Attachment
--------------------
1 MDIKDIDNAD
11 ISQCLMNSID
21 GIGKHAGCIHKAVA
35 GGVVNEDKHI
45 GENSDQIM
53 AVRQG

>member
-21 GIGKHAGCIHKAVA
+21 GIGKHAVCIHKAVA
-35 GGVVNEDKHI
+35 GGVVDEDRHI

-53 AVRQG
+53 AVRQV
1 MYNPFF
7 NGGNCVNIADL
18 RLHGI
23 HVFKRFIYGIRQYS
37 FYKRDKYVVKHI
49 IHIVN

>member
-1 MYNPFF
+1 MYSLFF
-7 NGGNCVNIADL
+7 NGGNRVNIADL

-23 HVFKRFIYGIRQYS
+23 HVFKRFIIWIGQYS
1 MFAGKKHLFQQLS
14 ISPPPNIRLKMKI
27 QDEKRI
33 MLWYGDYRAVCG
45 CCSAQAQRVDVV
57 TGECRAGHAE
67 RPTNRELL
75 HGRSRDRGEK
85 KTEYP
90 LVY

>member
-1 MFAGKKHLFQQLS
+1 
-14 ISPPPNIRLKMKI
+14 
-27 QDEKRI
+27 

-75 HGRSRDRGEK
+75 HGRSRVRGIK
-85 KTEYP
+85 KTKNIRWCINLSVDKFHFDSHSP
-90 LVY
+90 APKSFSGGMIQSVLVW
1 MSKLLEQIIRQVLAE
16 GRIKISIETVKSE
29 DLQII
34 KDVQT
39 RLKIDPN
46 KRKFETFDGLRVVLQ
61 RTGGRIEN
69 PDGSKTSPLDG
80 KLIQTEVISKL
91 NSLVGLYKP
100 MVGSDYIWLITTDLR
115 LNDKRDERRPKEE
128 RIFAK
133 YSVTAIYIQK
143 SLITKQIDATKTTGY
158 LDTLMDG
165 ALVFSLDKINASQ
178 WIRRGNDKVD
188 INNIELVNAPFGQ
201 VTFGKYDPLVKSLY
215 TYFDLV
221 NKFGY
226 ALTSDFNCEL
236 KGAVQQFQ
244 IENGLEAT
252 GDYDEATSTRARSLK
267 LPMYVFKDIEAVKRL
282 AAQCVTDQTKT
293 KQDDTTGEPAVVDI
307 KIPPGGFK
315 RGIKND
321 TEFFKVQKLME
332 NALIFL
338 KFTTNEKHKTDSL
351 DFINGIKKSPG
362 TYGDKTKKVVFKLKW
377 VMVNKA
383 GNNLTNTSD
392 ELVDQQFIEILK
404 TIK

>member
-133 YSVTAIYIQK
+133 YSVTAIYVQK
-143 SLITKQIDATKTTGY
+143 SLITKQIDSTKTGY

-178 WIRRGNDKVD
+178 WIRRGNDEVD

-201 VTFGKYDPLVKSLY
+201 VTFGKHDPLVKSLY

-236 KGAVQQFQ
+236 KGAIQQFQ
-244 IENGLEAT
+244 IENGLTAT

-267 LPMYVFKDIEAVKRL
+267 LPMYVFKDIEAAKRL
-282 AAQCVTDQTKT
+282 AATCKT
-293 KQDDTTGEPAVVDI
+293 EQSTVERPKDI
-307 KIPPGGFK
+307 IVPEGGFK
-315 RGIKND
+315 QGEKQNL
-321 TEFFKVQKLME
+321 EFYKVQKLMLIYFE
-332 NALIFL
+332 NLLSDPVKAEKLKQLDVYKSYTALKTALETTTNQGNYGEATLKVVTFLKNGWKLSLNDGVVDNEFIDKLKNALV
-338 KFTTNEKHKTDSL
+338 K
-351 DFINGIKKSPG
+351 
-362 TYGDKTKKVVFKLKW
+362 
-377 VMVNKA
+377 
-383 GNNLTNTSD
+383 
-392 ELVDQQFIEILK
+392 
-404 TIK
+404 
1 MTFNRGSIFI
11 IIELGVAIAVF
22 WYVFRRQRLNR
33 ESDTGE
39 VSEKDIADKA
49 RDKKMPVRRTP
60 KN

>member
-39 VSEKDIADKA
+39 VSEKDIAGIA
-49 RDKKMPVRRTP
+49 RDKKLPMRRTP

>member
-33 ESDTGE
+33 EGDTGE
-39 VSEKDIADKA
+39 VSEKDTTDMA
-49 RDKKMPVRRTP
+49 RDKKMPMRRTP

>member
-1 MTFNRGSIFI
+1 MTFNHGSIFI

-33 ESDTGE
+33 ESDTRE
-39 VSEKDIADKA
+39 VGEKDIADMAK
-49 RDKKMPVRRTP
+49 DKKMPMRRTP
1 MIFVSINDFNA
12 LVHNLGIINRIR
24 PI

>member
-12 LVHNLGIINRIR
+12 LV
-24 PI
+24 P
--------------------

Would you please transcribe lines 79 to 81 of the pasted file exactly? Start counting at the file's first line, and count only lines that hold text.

307 KIPPGGFK
315 RGIKND
321 TEFFKVQKLME